Reviewed by Maitland McDonagh

Writer-director-producer Roger Paradiso's loud, broad film, made in 2004 but not released until 2007, is adapted from the long-running improvisational theater piece in which the audience plays the part of guests at the ill-fated wedding of Tina Vitale (Mila Kunis of That '70s Show) and Tony Nunzio (former New Kid on the Block Joey McIntyre). Paradiso replaces the show's interactive element with the conceit that it's a mockumentary shot by a pretentious student filmmaker (Guillermo Diaz).

Saturday, June 25, 1988: There's no love lost between the Nunzio and Vitale families, who grew up together in a tough Queens, New York, neighborhood. The Vitales moved to Massapequa, Long Island, and made a good living in the, um, sanitation-engineering business; they think the Nunzios are trashy. The Nunzios stayed in the old neighborhood, supported by a family-owned strip joint called the Animal Kingdom, and think the Vitales are stuck-up. Complicating matters further is the high-school romance that blossomed briefly between Josefina Vitale (Priscilla Lopez) and Anthony Nunzio Sr. (John Fiore) before Josefina married her beloved and recently deceased Vito. But their kids are in love, so the families agree to make peace... at least for the duration of the wedding. Naturally, the reception — held in the Paradiso Room of Vinnie Black's (Richard Portnow) Coliseum, a Roman-themed catering hall with animal-print accents — quickly devolves into a riot of ethnic stereotypes and relatives behaving badly. Incontinent Uncle Lui (Clement Fowler) pees in the ornamental fountain, the priest (Dean Edwards) gets drunk, Tina's old boyfriend Michael (a pre-Entourage Adrian Grenier) crashes the reception and makes a drunken scene, the bridesmaids (Daisy Eagan, Kim Director, Vanessa Paradis — not the French singer-actress) squabble, the best man (Matthew Saldivar) deals pot, and Grandma Nunzio (Letty Serra) complains that none of the young people speak Italian. The liquor flows freely and the newlyweds are at each other's throats before the cake is served.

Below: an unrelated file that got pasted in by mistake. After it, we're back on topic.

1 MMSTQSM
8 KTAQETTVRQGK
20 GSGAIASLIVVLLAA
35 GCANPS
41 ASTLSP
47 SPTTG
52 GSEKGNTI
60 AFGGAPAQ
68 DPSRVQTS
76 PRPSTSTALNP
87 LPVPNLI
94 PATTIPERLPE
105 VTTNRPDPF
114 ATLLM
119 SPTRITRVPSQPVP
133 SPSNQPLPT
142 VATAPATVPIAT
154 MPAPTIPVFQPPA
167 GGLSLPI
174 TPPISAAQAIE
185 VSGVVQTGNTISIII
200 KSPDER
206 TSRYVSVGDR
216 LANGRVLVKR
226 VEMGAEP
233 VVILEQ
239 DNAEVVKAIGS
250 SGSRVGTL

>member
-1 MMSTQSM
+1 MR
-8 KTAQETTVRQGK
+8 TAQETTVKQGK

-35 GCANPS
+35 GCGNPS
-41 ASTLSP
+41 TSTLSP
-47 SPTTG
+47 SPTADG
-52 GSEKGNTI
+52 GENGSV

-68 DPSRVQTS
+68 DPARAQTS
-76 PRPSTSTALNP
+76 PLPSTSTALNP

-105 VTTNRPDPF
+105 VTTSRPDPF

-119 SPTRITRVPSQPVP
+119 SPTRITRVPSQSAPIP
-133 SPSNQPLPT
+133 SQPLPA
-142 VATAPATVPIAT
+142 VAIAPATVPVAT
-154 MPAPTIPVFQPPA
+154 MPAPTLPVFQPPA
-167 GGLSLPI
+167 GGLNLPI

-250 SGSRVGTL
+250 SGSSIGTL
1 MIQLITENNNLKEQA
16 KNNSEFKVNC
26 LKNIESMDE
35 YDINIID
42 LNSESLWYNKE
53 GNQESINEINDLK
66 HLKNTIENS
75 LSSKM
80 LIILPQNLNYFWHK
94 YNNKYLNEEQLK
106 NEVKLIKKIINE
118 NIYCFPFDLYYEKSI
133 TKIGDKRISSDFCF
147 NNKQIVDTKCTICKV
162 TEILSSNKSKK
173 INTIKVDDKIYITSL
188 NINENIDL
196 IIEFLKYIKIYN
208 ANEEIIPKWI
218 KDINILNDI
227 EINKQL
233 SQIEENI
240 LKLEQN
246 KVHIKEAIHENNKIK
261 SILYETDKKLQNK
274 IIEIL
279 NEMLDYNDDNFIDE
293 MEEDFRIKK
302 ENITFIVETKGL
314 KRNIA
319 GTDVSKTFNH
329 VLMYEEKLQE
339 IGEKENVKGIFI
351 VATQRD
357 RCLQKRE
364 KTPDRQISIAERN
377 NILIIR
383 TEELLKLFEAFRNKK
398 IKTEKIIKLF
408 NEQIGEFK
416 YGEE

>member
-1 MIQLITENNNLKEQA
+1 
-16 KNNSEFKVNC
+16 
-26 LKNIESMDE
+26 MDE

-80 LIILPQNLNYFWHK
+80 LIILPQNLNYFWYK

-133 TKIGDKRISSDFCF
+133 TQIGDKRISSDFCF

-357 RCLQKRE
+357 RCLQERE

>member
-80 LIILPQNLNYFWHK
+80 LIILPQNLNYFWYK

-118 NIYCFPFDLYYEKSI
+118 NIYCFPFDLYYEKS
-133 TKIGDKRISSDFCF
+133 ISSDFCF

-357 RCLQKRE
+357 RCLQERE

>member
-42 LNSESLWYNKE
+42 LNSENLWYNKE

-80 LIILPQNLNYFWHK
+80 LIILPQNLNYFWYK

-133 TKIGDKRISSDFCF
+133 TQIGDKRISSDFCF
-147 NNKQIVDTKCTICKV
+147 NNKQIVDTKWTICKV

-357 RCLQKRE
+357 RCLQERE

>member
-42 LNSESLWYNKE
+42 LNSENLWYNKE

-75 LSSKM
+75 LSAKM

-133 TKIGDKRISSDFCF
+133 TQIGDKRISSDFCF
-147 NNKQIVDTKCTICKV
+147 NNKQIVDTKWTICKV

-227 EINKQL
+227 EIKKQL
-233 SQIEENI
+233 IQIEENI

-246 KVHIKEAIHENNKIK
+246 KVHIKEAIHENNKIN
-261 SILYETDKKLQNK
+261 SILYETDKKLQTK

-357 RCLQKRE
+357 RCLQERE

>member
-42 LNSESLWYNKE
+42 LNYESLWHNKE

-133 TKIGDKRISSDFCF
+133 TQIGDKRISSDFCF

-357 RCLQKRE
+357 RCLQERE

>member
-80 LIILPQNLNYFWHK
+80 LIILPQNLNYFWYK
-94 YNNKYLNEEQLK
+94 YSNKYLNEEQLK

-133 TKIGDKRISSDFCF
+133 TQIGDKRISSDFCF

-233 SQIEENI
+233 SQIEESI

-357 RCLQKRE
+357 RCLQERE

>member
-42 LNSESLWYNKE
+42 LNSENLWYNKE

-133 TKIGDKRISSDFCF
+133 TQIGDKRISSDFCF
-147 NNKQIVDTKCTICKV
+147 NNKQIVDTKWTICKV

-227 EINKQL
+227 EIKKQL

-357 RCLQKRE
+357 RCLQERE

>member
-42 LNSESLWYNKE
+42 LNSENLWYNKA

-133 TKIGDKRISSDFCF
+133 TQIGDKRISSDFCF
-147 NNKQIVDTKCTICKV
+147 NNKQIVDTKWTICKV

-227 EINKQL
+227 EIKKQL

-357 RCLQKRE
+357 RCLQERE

Apparently inspired by the idea that the '80s are funny and the fact that MY BIG FAT GREEK WEDDING (2002) — a low comedy of clashing cultures and wedding bell blues — was a surprise hit, this misbegotten adaptation hits its high point before it ever starts, with the "Pez Brothers Cinemas" pre-film slide show, complete with Long Island-centric movie quiz and tacky mock ads for local businesses, including Animal Kingdom and Vinnie Black's Coliseum. After that, it's all mean-spirited, foulmouthed sniping about oversexed tramps, philandering horndogs and Italians with big mouths and no taste.